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Posted 20 Sep 2009

Error handling with Silverlight and WCF

, 20 Sep 2009 CPOL
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A better way to handle errors and provide a useful message back to the user in Silverlight.

I was recently working on a big Silverlight 3 project. While trying to figure out how to get error messages to the user, I found out that simply throwing an exception won't return to the client as expected.

The error looks like this and contains non of the exception information you would expect:

The remote server returned an error: NotFound.

That's not very helpful. I need a better way to handle errors and provide a useful message back to the user. My first thought was adding error properties to each return object. That wouldn't work though if I just wanted to return a simple boolean or return nothing at all.

The best solution I see is to use an out parameter. I put together an error class to handle this:

 1: [DataContract]
 2:  public class WCFError
 3:  {
 4:      public WCFError(string Message, string Type)
 5:      {
 6:          this.Message = Message;
 7:          this.Type = Type;
 8:      }
10:      [DataMember]
11:      public string Message { get; set; }
13:      [DataMember]
14:      public string Type { get; set; }
16:      [DataMember]
17:      public string UserMessage
18:      {
19:          get
20:          {
21:              return "The following error has occured: " + Message;
22:          }
23:          set { }
24:      }
26:  }

Now that I have the error class, I can use it in my service. All I have to do is add an out parameter of type WCFError and it will be available in Silverlight.

 1: [OperationContract]
 2:   public string DoWork(out WCFError error)
 3:   {
 4:       error = null;
 6:       try
 7:       {
 8:           //do some data work
 9:           //if error in database
10:           error = new WCFError("Table not found", "Database");
11:           return null;
12:       }
13:       catch (Exception ex)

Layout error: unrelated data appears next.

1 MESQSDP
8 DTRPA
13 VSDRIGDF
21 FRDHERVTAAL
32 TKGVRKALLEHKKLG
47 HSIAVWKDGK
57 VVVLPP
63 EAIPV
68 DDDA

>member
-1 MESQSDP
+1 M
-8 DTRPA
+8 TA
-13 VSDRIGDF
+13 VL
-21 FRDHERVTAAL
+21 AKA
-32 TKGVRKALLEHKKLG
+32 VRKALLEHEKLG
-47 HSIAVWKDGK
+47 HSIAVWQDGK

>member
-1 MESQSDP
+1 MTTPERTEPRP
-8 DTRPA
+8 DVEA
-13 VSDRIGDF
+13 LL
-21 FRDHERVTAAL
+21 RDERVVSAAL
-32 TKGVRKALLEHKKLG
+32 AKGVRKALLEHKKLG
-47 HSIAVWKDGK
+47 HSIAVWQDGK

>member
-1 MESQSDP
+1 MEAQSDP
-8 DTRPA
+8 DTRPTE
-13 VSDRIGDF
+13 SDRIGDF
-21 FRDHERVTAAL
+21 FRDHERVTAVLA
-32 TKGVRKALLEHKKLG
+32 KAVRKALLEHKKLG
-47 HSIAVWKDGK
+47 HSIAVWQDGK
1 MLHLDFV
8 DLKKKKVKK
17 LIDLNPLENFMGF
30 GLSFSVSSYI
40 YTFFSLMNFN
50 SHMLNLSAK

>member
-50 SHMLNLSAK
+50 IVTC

14:       {
15:           error = new WCFError(ex.Message, "Application");
16:           return null;
17:       }
19:   }
 1: void clnt_DoWorkCompleted(object sender,
         SilverlightApplication1.ServiceReference1.DoWorkCompletedEventArgs e)
 2: {
 3:     if (e.error != null)
 4:     {
 5:         MessageBox.Show(e.error.UserMessage);
 6:         return;
 7:     }
 8:     if (e.Result != null)
 9:     {
10:         string t = e.Result;
11:     }
12: }

So now, through the completed event args, I have access to the out parameter. I should note that, by default, there is an Error parameter added by WCF, so error isn’t a great choice for the parameter name like I did in this example. You could name your out parameter Fault so it is less confusing.

By using an out parameter, I was able to add error handling to my service with little work. For the time being, I feel this is the best option you have to get users a meaningful message in the event of an exception or any other error in the service.


This article, along with any associated source code and files, is licensed under The Code Project Open License (CPOL)


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GeneralMy vote of 1 Pin
codegeha1-Aug-11 9:06
membercodegeha1-Aug-11 9:06 
GeneralMy vote of 4 Pin
ali_r1427-Apr-11 22:12
memberali_r1427-Apr-11 22:12 

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